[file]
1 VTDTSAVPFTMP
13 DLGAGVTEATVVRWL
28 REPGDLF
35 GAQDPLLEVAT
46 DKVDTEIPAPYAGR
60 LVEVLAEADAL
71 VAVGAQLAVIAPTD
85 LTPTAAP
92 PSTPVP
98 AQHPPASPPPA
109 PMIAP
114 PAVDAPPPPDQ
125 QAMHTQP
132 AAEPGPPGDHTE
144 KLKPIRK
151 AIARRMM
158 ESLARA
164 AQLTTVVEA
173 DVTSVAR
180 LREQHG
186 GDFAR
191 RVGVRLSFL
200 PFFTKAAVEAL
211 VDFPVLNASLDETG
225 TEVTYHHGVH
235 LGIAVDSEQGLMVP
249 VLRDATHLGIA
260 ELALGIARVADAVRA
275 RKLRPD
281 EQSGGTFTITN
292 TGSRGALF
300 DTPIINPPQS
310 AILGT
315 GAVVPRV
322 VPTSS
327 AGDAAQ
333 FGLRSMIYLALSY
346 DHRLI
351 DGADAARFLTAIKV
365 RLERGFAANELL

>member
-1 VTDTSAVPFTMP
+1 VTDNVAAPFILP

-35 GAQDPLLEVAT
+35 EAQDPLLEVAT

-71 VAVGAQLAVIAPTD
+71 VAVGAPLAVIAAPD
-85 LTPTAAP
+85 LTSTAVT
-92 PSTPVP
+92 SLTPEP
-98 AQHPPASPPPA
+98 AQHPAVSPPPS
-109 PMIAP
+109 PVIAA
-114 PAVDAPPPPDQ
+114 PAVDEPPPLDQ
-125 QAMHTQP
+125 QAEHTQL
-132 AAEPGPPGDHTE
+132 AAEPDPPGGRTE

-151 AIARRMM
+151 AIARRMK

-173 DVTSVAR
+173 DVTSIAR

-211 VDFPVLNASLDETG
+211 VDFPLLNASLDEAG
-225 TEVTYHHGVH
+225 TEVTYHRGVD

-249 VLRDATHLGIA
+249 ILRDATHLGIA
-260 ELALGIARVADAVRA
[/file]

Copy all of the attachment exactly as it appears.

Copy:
1 VTDTSAVPFTMP
13 DLGAGVTEATVVRWL
28 REPGDLF
35 GAQDPLLEVAT
46 DKVDTEIPAPYAGR
60 LVEVLAEADAL
71 VAVGAQLAVIAPTD
85 LTPTAAP
92 PSTPVP
98 AQHPPASPPPA
109 PMIAP
114 PAVDAPPPPDQ
125 QAMHTQP
132 AAEPGPPGDHTE
144 KLKPIRK
151 AIARRMM
158 ESLARA
164 AQLTTVVEA
173 DVTSVAR
180 LREQHG
186 GDFAR
191 RVGVRLSFL
200 PFFTKAAVEAL
211 VDFPVLNASLDETG
225 TEVTYHHGVH
235 LGIAVDSEQGLMVP
249 VLRDATHLGIA
260 ELALGIARVADAVRA
275 RKLRPD
281 EQSGGTFTITN
292 TGSRGALF
300 DTPIINPPQS
310 AILGT
315 GAVVPRV
322 VPTSS
327 AGDAAQ
333 FGLRSMIYLALSY
346 DHRLI
351 DGADAARFLTAIKV
365 RLERGFAANELL

>member
-1 VTDTSAVPFTMP
+1 VTDNVAAPFILP

-35 GAQDPLLEVAT
+35 EAQDPLLEVAT

-71 VAVGAQLAVIAPTD
+71 VAVGAPLAVIAAPD
-85 LTPTAAP
+85 LTSTAVT
-92 PSTPVP
+92 SLTPEP
-98 AQHPPASPPPA
+98 AQHPAVSPPPS
-109 PMIAP
+109 PVIAA
-114 PAVDAPPPPDQ
+114 PAVDEPPPLDQ
-125 QAMHTQP
+125 QAEHTQL
-132 AAEPGPPGDHTE
+132 AAEPDPPGGRTE

-151 AIARRMM
+151 AIARRMK

-173 DVTSVAR
+173 DVTSIAR

-211 VDFPVLNASLDETG
+211 VDFPLLNASLDEAG
-225 TEVTYHHGVH
+225 TEVTYHRGVD

-249 VLRDATHLGIA
+249 ILRDATHLGIA
-260 ELALGIARVADAVRA